The neck is well balanced with the skull and drops down into the chest and shoulders in a flowing line. The neck is slightly arched or crested, giving a very elegant and refined carriage to the head. The head and neck flow together in a seamless fashion, adding to the impression of a very long necked dog. The topline or spine is flat and even, with the back moderately short in overall length. The chest is deep but not disproportionate and the ribs are moderately well sprung and roomy. There is a slight tuck up to the abdomen but not an exaggerated cut as seen in the Whippet or Greyhound types.

The Basenji legs are straight and strong, ending in small, compact feet that are well arched. The front legs are well balanced and allow the dog a good range of motion on the front quarters. The hind legs are similar to the front legs in that they are strong but not heavy or delicate in appearance. The hocks are well let down and are very straight with no inward or outward turning allowed. When in motion the Basenji should look fluid and graceful with a long trot the most common gait the dog uses in normal movement. They tend to move towards a center line track as the dog increases in speed. The legs should move forward and not be thrown to the side or turn inwards during any part of the movement.

The tail of the Basenji is as much a defining feature of the breed as the head, body and coat color and type. The tail is moderately short and carried very high, arching over the back in an incredibly tight curl. The curl may sit to either side of the spine but the tail should never be loosely curled or extended and down.

There are several colors acceptable in the breed standards for Basenjis. All will have white markings on the chest, feet and the tip of the tail. Many Basenjis will also have white on the face in the form of a blaze, as well as white on the collar and up the legs. The overall coat is very short and fine and can come in colors of chestnut red, pure black, tricolor or brindle. Tricolor includes white, chestnut red and black in distinct locations on the body, usually chestnut on the sides of the cheeks, the eyebrows and along the legs, while the brindle is black lines over a background of the chestnut red color. The area between the white and the body color needs to be clearly defined without roaning or ticking to shade the boundary of the color and white areas.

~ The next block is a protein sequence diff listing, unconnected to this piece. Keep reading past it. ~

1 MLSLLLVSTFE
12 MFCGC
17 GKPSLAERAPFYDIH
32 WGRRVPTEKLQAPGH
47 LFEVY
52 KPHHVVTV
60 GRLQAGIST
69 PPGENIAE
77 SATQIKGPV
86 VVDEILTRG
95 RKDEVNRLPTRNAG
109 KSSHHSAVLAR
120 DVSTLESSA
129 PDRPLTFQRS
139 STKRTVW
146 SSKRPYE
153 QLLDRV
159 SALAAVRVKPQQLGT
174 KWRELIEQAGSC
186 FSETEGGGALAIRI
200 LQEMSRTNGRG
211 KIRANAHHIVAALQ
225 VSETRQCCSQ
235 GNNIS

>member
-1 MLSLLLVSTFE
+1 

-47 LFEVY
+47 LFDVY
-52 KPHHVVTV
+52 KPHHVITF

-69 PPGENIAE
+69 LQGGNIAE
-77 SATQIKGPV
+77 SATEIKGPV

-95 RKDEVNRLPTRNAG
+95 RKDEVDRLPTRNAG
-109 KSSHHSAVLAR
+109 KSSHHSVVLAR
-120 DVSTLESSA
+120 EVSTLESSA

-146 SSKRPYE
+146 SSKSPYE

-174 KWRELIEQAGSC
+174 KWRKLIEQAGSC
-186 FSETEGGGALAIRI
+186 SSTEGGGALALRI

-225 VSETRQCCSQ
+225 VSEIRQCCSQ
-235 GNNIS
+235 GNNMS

The temperament of the Basenji is to be one of focus and alertness without any signs of aggression or fear. Since most Basenjis are more aloof and less friendly toward strangers they do need to have routine socialization in order to be outstanding show dogs. Most Basenjis are very tolerant of other Basenjis so often human socialization is most important as they judges will approach and touch the dogs during the show event.

Other articles under "Basenji"

Article 1 - "History Of The Basenji Breed"
Article 2 - "Is A Basenji Right For Me?"
Article 3 - "Health Concerns With The Basenji"
Article 4 - "Breed Standards For The Basenji"
Article 5 - "Basenjis As City Dogs"
Article 6 - "Competitions With Basenjis"
Article 7 - "Temperament Of The Basenji"